When we talk about brand architecture, there are two very distinct views. There is the identity that is visible to consumers—the external facing brand in front of the curtain. And just behind the curtain, there are resources and systems that influence the brand internally. One can’t exist without the other, and overall brand success depends on the unique purposes and participants on both sides.
WATCH: Defining your brand voice
Behind the curtain
Internally, the way a company is organized begins the foundation that defines its brand architecture. Constructing solid brand architecture requires a clear perspective on budget and resources, and on customer base and market demands.
Where does the responsibility for brand management live in your organization? Marketing? Communications? Is it centralized and managed by one person in one department? Or is the responsibility for the brand dispersed across the whole enterprise? How branding is managed internally colors what audiences perceive of the brand externally. If the management of the brand is dispersed and no one person or department really “owns” it, the brand can look diluted or even confused in the market. If there’s a strong brand manager with a dedicated branding team, the brand will more than likely appear focused and clear. And this branding team should include a diverse staff that brings all aspects of your business to the table, creating balanced and realistic expectations for your brand.
Other internal factors that impact the brand are finances, strategy, and business plans. Any one of these could inform the budget and resources a company is willing to spend on establishing and marketing the brand. And that’s true whether you’re a Fortune 500, start-up, or nonprofit. The business ecosystem is where pragmatic, dollars-and-cents realities come head to head with your brand vision and execution.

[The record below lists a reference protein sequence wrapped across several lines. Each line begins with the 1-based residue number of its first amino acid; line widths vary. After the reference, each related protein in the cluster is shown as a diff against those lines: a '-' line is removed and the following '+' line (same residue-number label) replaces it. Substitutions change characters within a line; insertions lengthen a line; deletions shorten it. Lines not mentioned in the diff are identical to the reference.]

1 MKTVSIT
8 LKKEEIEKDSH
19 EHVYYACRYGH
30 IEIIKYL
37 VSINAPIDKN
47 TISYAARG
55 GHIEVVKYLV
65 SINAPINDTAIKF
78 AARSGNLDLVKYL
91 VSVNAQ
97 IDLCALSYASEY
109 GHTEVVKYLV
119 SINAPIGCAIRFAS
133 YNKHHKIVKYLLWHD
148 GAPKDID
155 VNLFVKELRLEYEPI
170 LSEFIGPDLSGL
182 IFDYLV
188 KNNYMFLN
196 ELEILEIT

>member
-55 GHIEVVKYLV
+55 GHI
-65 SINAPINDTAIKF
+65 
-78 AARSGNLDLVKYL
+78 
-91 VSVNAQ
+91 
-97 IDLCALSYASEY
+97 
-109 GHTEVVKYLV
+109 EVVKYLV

Dream big but dream smart. Business realities will always mitigate your brand vision. A brand is your promise to your consumers, and if you break that promise you risk losing their trust.
Build your brand behind the curtain
Decisions you make internally can effect how your audience perceives your brand. Keep these three discussion starters in mind during your brand building conversations.
- Model your brand. Build a straw man diagram of your brand architecture and have key stakeholders react to it. Two diagrams can represent current state and future state (and how you move from one to the other). And make sure you visualize the relationship between your parent brand and sub-brands or product brands. Use all of these visual methods to build brand consensus in your team.
- Connect the dots between your brand diagram and your strategic goals. Your brand’s success will not happen if it’s not in alignment with, and supported by, your business strategy.
- Create audience personas. Whether you’re a monolithic brand or a collection of sub-brands, there’s a good chance you have multiple audiences. Know those audiences and what speaks to them. Create audience personas that describe every customer type and answer important questions about their motivations and why your brand attracts them.